College of American Pathologists
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  Is a CLIA-waived multiplex respiratory panel ahead?


CAP Today




April 2010
Feature Story

The idea of a molecular diagnostic test winning a waiver under CLIA regulations was far-fetched at one time. But Idaho Technology, a DNA analysis firm in Salt Lake City, believes it’s an idea whose time has come.

The company, which has a long track record licensing its innovations to the military and companies like Roche, last year received a National Institutes of Health grant for $3.6 million and a $3.3 million grant from the U.S. Department of Defense to develop its FilmArray system and pursue a CLIA waiver for it.

Wade Stevenson is product manager for the FilmArray, a 10-inch by 15.5-inch instrument with technology that integrates the entire PCR process of sample preparation, amplification, detection, and analysis. “The major difference between FilmArray technology and the others out there for RVPs is user-friendliness,” he says.

“You put in a raw patient sample, hit ‘Go,’ and an hour later you have results for 21 different viruses and bacteria. Two to five minutes of hands-on time and you’re done.” Based on his demos of the instrument, he estimates labs will be able to train technologists to run it in 10 minutes.

That would suit the Defense Threat Agency, which made the award to Idaho Technology on behalf of the U.S. Air Force Assistant Surgeon General Modernization Directorate. The Pentagon is concerned about infectious disease in garrison and deployed troops and wants a test that novice laboratory personnel can perform that would provide the military with a near real-time force protection.

FilmArray is “as close as you can get to being able to do molecular testing without knowing anything about molecular testing,” says Dr. Richard L. Hodinka of Children’s Hospital of Philadelphia. “You add specimen into one port at one side of a small pouch-like device, add diluent to the other side to rehydrate the reagents, flip it in to the instrument, and away you go.”

“It’s a very exciting platform,” says Dr. Gregory Storch of Washington University School of Medicine, who is on Idaho Technology’s advisory board. “They’ve utilized very sophisticated microfluidics tests that can be carried out in an automated fashion with rapid extraction of the sample, amplification, and detection.”

The drawback is throughput, because, unlike the Luminex, FilmArray can process only one sample at a time. “Larger labs would have to buy several to meet their throughput needs, and that’s one reason why it will be more attractive to smaller labs,” Stevenson says. For one instrument the list price now is $49,500, but Idaho Technology plans to offer an aggressive multi-instrument discount.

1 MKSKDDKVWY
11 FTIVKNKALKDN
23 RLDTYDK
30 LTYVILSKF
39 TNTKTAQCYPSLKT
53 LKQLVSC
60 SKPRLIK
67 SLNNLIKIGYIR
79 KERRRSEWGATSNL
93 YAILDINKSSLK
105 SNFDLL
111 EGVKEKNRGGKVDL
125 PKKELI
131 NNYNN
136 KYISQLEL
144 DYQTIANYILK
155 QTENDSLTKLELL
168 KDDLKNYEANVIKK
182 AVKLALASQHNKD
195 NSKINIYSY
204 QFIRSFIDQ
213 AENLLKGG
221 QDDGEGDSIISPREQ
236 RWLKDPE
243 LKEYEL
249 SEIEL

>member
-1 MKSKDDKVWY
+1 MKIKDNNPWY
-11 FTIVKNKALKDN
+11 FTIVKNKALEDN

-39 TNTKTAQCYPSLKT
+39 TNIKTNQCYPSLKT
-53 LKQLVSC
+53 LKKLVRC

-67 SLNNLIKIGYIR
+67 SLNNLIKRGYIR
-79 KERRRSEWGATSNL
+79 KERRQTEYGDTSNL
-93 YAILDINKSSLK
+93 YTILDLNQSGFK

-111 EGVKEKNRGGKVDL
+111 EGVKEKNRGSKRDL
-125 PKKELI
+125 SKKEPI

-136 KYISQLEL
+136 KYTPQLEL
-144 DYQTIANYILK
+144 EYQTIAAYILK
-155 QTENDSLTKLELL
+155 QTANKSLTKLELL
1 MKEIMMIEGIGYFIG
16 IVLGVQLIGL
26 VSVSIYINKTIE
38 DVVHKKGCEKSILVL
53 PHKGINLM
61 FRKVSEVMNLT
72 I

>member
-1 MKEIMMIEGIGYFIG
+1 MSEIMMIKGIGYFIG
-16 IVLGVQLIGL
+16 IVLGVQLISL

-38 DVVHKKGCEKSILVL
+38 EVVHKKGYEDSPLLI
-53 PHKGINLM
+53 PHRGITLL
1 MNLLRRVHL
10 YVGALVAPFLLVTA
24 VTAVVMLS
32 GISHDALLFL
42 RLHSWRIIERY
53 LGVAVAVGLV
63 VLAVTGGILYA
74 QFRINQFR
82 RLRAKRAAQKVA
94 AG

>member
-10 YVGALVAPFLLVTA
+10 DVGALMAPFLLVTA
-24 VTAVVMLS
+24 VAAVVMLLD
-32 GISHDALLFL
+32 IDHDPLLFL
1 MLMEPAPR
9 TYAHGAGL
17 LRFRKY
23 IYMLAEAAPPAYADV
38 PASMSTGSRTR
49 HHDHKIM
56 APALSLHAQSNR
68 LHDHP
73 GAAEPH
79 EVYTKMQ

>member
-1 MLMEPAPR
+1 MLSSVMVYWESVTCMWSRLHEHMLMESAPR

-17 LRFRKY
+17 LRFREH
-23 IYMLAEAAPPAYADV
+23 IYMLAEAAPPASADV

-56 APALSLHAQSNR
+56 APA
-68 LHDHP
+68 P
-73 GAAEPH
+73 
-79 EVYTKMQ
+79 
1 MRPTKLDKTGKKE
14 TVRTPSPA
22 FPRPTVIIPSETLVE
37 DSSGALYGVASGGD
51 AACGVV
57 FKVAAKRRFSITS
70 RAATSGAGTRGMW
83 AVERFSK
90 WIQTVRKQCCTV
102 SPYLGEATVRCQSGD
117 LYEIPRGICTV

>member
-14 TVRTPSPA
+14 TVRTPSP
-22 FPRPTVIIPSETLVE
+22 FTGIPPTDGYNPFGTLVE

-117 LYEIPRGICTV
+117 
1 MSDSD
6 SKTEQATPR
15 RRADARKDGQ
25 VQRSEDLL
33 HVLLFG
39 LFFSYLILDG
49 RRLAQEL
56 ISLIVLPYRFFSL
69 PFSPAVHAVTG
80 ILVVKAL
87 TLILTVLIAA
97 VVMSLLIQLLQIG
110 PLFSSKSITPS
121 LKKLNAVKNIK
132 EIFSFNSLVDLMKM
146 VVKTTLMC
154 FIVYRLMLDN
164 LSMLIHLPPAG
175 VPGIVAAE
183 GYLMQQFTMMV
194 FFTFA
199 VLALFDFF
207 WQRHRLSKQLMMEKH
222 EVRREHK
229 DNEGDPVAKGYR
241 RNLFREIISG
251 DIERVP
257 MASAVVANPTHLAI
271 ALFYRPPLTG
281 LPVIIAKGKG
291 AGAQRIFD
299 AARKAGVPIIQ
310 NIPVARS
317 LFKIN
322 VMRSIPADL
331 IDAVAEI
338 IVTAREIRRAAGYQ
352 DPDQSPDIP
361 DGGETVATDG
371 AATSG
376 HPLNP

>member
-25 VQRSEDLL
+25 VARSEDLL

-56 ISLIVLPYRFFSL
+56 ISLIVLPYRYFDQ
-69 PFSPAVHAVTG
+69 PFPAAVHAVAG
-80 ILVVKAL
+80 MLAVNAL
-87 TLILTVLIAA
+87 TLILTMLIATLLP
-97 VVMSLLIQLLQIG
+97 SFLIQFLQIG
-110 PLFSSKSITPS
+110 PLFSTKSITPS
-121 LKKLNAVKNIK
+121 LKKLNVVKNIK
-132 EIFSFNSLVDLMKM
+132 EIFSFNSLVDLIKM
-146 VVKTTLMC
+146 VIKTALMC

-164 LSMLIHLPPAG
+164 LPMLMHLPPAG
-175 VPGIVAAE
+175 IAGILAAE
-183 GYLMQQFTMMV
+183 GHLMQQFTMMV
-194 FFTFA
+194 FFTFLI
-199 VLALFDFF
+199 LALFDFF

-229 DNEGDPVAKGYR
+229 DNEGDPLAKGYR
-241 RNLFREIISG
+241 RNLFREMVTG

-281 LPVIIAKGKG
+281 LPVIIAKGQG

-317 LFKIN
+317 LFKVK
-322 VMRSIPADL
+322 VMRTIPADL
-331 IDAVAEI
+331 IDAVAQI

It’s possible that labs could use FilmArray for clinical testing without FDA approval. “The only option would be an RUO—research use only—but for clinical testing, labs would have to do really extensive and onerous in-house validation, and you can’t get reimbursed for RUOs. So we’re not going to see significant traction in the market until it’s FDA-approved,” Stevenson says.

There is a sticking point, of course. “In order to be CLIA-waived you have to show your test has a low probability of false-positives in the intended-use setting,” he says. The process cannot require precise pipetting, for example. “But there’s a high degree of variability in training and in expertise in people who run CLIA-waived tests. It’s uncharted territory that’s been referred to quite accurately as the Wild Wild West.”

The company is hoping for an FDA nod allowing it to get the product to market before the next flu season starts in late October. “This summer I am setting up a number of ‘early access’ partners, labs who may want to ‘kick the tires’ and evaluate the instrument before launch.”

The H1N1 pandemic may have cast molecular testing in a new light, Stevenson points out. “There might be at most 200 to 300 labs in the U.S. right now using any molecular technique for respiratory pathogens. But the pandemic opened a lot of doors in the marketplace, because it really shed light on the lack of sensitivity that the rapid tests have, and it helped a lot of labs realize there could be a better solution.”

—Anne Paxton


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